A student rights organization wrote an article about Marshall University's speech codes that has administrators wondering if it is time to update the code of conduct.
The Student Conduct and Welfare Committee met Monday to discuss the Foundation for Individual Rights in Education's accusation that Marshall's speech code, especially standard three, violate First Amendment freedoms.
Standard three refers to Marshall students and student groups respecting and honoring the human rights and dignity of other persons, groups and organizations.
"Free speech is hard to define and it is very admired at our institution," said Steve Hensley, dean of student affairs. "Nobody wants to repress free speech. Professors love and admire free speech, and our institution is built on it."
Director of Judicial Affairs Lisa Martin will attend the Association of Student Judicial Affairs conference in Florida from Wednesday until Sunday to learn what other institutions are doing about outdated speech codes.
"I am interested to see if any institution has amended its speech codes because Marshall's codes date back to about 1985 or so," Hensley said.
Hensley said he wants Martin to see if there is a movement toward creating a more accepting and less defiant code of conduct.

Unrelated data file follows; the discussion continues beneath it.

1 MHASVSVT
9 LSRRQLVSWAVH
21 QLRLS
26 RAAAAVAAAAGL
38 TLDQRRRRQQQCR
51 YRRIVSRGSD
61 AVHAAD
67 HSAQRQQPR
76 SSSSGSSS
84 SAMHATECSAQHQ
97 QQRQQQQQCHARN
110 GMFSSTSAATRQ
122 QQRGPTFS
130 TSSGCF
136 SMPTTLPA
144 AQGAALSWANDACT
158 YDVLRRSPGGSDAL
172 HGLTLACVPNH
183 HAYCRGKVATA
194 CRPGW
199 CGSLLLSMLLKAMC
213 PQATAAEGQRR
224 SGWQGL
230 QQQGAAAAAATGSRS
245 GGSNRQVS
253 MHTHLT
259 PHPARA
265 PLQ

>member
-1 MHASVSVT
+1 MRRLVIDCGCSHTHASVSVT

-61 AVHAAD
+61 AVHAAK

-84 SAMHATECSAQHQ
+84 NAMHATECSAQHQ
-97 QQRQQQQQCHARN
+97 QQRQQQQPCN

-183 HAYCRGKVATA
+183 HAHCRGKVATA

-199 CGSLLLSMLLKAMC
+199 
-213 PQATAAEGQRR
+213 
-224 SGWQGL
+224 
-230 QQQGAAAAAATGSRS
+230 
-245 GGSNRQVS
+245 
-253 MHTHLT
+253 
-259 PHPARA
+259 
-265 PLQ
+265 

"There is an issue of prevailing community standards, and certain words that you hear in one location may not be appropriate in the classroom," Hensley said.
Martin said grievances are not usually filed under standard three.
"Usually, issues only arise when people feel targeted as a group, and only a couple citations have been issued over the last three years," Martin said.
Committee members discussed ways to inform students of the speech code so they are aware of what it says.
"One trend in the College of Education that has developed in the past 10 years is putting central justice statements in the syllabus," said Kathy Seelinger, an education professor. "They say students are allowed to disagree in class but must respect others through their attitude and speech."
Julio Alves, music professor and chairman of the committee, said most students are unaware of the code of conduct and what it says about what is expected of a student's behavior.
"A good starting point for us would be to create a strategy to clearly tell students how they are expected to act in order to civilly promote a healthy environment inside the campus," Alves said.
Dale Shao, an information systems professor, said the code of conduct should be integrated into Marshall's orientation process.
"If students listen and have open discussions during orientation, then they will know what the code means," Shao said. "That way, students have no excuse not to know what it says."
The committee is scheduled to meet again Feb. 28 after Martin has returned from the ASJA conference and has had a chance to discuss a plan of action with Hensley.
Kelley Bugler can be contacted at firstname.lastname@example.org.